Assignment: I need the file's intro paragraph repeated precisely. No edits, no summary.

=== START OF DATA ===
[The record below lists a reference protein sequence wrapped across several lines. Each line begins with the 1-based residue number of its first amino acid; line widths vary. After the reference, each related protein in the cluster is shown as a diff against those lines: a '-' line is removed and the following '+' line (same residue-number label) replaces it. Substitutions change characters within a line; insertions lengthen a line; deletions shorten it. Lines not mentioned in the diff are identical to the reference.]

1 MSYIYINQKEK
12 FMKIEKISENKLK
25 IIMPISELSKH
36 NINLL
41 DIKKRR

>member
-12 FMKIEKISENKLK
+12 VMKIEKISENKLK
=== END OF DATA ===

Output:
[The record below lists a reference protein sequence wrapped across several lines. Each line begins with the 1-based residue number of its first amino acid; line widths vary. After the reference, each related protein in the cluster is shown as a diff against those lines: a '-' line is removed and the following '+' line (same residue-number label) replaces it. Substitutions change characters within a line; insertions lengthen a line; deletions shorten it. Lines not mentioned in the diff are identical to the reference.]